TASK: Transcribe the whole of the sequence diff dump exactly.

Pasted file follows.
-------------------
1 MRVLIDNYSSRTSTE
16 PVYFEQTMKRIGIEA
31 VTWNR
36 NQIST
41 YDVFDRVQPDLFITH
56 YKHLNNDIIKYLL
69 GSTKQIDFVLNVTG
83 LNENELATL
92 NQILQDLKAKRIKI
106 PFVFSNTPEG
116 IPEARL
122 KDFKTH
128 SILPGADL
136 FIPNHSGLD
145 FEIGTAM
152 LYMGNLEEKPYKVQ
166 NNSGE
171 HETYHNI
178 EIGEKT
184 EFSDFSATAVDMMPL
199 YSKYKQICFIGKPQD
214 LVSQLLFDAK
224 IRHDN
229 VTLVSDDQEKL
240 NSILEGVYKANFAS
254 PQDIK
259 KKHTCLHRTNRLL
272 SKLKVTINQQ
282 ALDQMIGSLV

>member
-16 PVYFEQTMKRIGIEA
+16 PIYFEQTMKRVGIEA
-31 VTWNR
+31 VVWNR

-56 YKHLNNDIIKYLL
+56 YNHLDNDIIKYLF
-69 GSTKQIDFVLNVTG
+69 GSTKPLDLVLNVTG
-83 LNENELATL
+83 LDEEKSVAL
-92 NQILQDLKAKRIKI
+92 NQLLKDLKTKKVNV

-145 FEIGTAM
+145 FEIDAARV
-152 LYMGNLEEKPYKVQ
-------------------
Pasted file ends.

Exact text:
1 MRVLIDNYSSRTSTE
16 PVYFEQTMKRIGIEA
31 VTWNR
36 NQIST
41 YDVFDRVQPDLFITH
56 YKHLNNDIIKYLL
69 GSTKQIDFVLNVTG
83 LNENELATL
92 NQILQDLKAKRIKI
106 PFVFSNTPEG
116 IPEARL
122 KDFKTH
128 SILPGADL
136 FIPNHSGLD
145 FEIGTAM
152 LYMGNLEEKPYKVQ
166 NNSGE
171 HETYHNI
178 EIGEKT
184 EFSDFSATAVDMMPL
199 YSKYKQICFIGKPQD
214 LVSQLLFDAK
224 IRHDN
229 VTLVSDDQEKL
240 NSILEGVYKANFAS
254 PQDIK
259 KKHTCLHRTNRLL
272 SKLKVTINQQ
282 ALDQMIGSLV

>member
-16 PVYFEQTMKRIGIEA
+16 PIYFEQTMKRVGIEA
-31 VTWNR
+31 VVWNR

-56 YKHLNNDIIKYLL
+56 YNHLDNDIIKYLF
-69 GSTKQIDFVLNVTG
+69 GSTKPLDLVLNVTG
-83 LNENELATL
+83 LDEEKSVAL
-92 NQILQDLKAKRIKI
+92 NQLLKDLKTKKVNV

-145 FEIGTAM
+145 FEIDAARV
-152 LYMGNLEEKPYKVQ